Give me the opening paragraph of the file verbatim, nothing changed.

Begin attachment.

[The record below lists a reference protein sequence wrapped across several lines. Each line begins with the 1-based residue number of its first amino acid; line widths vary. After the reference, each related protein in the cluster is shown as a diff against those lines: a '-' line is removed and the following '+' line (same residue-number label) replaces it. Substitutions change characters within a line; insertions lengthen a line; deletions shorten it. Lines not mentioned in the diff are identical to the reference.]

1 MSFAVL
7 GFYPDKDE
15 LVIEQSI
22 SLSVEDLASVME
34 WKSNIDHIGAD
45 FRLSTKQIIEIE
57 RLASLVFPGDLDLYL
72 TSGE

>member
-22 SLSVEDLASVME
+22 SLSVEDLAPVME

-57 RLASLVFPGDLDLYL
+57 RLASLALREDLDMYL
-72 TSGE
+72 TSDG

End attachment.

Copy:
[The record below lists a reference protein sequence wrapped across several lines. Each line begins with the 1-based residue number of its first amino acid; line widths vary. After the reference, each related protein in the cluster is shown as a diff against those lines: a '-' line is removed and the following '+' line (same residue-number label) replaces it. Substitutions change characters within a line; insertions lengthen a line; deletions shorten it. Lines not mentioned in the diff are identical to the reference.]